The Absolute Game is Skids' 1980 third album (not counting the two different versions released of their second album, 1979's Days in Europa) and was produced by Mick Glossop.
The album continued Skids' progression from a punky sound into a more mellow one - paralleled by many bands of the period. The album has a great deal in common with Days in Europa, but not much with its successor, Joy. Around this time the band was riven by internal rifts and disagreements, leading to various changes in personnel. Soon after the release and tour of The Absolute Game, Adamson and Baillie left the band. A great deal of Big Country's future sound and style can be heard in this album. In particularly on Hurry On Boys, which features bagpipe simulations and real didgeridoo. Joy has a completely different sound from other Skids albums, and some fans consider The Absolute Game to be the last canonical Skids album. This album also marked the first collaborative effort between Richard Jobson and new bassist Russell Webb, who continued to work together in the band The Armoury Show and also on Jobson's solo album Badman.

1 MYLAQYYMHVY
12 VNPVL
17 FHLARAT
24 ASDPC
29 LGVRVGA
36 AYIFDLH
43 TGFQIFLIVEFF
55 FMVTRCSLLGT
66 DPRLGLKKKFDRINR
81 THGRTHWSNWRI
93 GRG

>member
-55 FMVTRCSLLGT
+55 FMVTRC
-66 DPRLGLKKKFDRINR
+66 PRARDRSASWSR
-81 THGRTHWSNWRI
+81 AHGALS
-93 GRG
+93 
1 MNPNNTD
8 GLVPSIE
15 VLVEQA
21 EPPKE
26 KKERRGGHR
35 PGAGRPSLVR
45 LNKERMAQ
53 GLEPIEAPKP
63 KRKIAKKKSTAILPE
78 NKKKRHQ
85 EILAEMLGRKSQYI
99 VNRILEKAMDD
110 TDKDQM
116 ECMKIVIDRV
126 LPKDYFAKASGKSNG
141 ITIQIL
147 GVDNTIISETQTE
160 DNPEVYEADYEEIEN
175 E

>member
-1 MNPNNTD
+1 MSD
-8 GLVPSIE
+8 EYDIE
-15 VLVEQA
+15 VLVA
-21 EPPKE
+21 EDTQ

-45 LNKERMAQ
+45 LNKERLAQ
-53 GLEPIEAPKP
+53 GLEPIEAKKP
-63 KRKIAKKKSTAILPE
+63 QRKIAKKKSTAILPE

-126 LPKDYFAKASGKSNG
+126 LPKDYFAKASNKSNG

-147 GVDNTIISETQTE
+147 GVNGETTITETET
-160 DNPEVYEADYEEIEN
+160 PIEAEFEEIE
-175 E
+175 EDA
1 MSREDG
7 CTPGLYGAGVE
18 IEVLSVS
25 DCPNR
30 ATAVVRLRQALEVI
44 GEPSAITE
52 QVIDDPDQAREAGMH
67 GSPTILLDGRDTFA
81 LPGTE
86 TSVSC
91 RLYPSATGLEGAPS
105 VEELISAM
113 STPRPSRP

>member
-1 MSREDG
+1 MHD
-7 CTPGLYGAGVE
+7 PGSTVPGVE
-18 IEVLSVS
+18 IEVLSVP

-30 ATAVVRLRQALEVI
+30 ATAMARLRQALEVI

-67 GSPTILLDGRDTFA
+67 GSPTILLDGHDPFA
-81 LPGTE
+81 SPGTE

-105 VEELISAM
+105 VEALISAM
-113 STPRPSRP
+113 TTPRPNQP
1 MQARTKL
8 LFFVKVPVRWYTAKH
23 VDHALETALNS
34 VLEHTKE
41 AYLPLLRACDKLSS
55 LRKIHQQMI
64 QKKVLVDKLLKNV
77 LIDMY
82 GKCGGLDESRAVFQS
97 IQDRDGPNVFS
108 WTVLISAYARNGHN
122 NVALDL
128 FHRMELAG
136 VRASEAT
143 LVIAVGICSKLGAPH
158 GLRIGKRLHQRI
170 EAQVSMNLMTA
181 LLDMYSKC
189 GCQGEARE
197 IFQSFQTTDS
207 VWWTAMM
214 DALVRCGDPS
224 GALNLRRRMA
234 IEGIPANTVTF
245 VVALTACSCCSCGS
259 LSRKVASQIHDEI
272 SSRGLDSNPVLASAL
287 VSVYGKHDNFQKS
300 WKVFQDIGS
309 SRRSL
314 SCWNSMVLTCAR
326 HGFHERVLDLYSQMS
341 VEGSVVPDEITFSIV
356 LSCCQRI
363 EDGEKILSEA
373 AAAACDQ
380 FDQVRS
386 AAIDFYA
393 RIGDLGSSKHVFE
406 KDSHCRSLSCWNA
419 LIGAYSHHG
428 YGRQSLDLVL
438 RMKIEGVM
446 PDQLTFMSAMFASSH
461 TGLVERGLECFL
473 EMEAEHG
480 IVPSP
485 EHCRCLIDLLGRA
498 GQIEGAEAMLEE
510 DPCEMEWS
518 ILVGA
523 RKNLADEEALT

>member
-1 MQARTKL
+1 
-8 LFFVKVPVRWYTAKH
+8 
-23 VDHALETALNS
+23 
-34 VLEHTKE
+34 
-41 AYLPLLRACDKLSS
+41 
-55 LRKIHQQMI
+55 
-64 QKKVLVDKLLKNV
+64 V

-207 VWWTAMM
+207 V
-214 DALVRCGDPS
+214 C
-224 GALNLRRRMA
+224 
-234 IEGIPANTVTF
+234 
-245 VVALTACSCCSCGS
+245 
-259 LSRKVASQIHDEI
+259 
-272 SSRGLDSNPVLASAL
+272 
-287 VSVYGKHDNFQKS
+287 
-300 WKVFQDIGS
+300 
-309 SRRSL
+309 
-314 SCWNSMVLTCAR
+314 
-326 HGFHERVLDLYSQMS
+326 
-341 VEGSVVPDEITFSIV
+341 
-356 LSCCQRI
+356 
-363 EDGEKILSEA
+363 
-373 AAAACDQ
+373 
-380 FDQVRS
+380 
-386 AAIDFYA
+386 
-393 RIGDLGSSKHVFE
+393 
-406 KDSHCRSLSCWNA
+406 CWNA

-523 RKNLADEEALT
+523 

Initial copies came with a limited edition second disc entitled Strength Through Joy, a collection of material recorded during The Absolute Game sessions but omitted from the album. Its songs apparently feature members of the band playing each other's instruments. Richard Jobson, Skids' lead singer, later stated that this title had been taken from Dirk Bogarde's autobiography and was not based on the Nazi slogan Kraft durch Freude. However, it continued the controversial theme of the first release of Days in Europa, which had also been withdrawn after accusations of Nazi glorification.